Faculty News

April 1, 2022

Professor Chandler Rosenberger will present a paper on his recent research at the International Studies Association's annual meeting this Spring. Last year, Chandler Rosenberger expanded his study of nationalism in the former Communist world to include Ukraine and its relationship to Russia. Given the recent war, he has had to postpone a planned research trip to Kyiv and is instead studying the rhetoric of nationalist leaders such as Ukrainian president Volodymyr Zelenskyy and Russian President Vladimir Putin from afar. He will present a paper on these competing nationalist visions to the International Studies Association's annual meeting, and hopes to continue research through the year and into his upcoming sabbatical.

February 2, 2022

Professor Kristen Lucken published a children’s book this spring titled “Little Stripped Caterpillar”. This beautifully illustrated book tells the story of a caterpillar who longs to be like its friends, unaware of the amazing future ahead.
BBC Interview with Professor Uretsky on China’s COVID containment

January 5, 2022

Professor Elanah Uretsky spoke to BBC World News about the most recent lockdowns in China to contain COVID-19.

November 5, 2021

Why was the US not prepared for the COVID-19 pandemic? How can it be ready for the next? Is free market capitalism and government deregulation to blame? Read Professor Elanah Uretsky's recent take on these questions in this recently published article for  the online journal The Conversation.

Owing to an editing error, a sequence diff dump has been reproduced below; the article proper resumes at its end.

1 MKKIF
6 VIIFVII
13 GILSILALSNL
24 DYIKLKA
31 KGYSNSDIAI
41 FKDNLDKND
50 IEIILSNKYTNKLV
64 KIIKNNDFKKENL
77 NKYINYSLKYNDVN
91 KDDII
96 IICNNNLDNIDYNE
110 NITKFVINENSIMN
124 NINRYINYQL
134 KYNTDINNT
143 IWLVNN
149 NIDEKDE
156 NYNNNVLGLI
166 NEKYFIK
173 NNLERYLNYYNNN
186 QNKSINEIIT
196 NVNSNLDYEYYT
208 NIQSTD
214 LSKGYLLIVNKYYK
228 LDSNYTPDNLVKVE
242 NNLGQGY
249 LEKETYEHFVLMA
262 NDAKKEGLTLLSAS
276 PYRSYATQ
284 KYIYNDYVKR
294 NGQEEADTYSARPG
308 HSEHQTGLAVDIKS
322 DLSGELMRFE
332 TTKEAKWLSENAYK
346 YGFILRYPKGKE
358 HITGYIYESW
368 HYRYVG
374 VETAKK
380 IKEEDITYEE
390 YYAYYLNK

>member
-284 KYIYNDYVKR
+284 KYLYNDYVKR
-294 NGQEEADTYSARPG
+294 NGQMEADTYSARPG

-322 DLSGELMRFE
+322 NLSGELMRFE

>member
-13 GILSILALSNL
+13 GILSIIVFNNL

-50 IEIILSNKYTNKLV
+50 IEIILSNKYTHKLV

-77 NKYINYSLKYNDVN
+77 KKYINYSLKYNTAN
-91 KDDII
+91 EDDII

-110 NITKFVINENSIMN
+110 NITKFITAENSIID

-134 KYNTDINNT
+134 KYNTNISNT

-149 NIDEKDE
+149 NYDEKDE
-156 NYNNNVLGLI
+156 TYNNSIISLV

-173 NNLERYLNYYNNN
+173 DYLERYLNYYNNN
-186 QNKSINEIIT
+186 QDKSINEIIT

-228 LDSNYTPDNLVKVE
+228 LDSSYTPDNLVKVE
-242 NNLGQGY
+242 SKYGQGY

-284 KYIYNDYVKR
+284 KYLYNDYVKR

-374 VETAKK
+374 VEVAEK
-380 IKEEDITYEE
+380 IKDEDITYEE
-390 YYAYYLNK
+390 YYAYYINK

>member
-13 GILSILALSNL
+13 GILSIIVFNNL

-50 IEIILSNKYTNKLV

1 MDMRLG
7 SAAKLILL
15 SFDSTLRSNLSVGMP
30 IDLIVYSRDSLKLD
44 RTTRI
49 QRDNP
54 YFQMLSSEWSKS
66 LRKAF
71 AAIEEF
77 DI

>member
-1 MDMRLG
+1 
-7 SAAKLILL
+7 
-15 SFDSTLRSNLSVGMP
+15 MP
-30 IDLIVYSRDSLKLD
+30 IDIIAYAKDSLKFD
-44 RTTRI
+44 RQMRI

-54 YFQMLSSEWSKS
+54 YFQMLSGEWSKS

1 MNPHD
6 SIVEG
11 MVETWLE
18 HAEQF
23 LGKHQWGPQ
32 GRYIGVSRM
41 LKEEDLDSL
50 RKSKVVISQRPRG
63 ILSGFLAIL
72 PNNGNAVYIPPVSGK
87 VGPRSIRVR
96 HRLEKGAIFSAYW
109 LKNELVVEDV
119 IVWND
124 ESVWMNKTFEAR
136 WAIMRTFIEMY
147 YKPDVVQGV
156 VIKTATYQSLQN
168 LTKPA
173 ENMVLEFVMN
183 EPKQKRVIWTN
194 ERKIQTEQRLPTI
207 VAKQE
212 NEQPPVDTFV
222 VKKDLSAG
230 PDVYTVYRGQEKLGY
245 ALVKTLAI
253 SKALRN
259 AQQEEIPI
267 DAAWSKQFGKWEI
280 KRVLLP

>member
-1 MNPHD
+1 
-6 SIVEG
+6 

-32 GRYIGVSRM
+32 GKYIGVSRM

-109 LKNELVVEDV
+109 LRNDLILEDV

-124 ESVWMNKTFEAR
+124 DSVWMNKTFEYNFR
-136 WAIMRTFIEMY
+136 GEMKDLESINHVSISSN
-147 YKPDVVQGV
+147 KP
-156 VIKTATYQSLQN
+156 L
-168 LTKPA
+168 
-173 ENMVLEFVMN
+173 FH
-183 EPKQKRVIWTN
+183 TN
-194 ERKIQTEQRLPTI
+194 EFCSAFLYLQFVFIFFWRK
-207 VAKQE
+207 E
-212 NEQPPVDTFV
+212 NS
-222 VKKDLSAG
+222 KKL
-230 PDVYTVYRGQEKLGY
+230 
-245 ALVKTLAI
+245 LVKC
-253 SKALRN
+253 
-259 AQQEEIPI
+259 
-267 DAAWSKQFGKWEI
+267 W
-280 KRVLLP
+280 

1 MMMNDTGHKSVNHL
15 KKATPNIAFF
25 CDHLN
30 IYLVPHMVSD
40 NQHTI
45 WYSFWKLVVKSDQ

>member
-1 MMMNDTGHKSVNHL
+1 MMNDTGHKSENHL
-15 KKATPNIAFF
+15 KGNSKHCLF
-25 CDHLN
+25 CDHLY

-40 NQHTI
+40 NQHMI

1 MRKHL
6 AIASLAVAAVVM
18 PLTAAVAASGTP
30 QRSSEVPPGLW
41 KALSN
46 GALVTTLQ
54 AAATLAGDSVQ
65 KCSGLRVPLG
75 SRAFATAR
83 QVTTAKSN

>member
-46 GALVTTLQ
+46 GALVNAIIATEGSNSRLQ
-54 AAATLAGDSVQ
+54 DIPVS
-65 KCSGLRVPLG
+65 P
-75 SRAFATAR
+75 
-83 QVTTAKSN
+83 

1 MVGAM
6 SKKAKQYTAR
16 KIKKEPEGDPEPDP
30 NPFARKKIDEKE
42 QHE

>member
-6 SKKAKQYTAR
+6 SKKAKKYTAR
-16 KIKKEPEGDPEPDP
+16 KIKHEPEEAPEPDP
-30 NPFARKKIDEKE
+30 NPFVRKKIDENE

July 23, 2021

Professor Lucken wrote an article in The Conversation where she looked at why rest and contemplation practices are woven into religions around the world, and how these practices can help people improve their well being.

March 11, 2021

KCRW interviewed Professor Elanah Uretsky, whose area of expertise is medical anthropology with a special focus on China. In the article, Professor Uretsky provides context behind the low quantity of COVID-19 transmission in China currently, as compared to one year ago. She also discusses China’s measures to tame the virus compared to the United States, and what the roll out of a vaccine looks like comparatively in each country.

February 1, 2021

After four unprecedented years under the presidency of Donald Trump and weeks after a violent coup in the heart of the nation’s capital, many Americans have been left wondering how the Nation will move on. How damaged is American democracy? Are we witnessing a 21st century retelling of 1930s Europe, a time when democracy everywhere was on the defensive?

IGS Student, Benjamin Dombrowski, interviewed Raymond Ginger Professor of History, longtime IGS faculty member and expert on interwar Europe, Professor Paul Jankowski, to help us make sense of these questions and anxieties.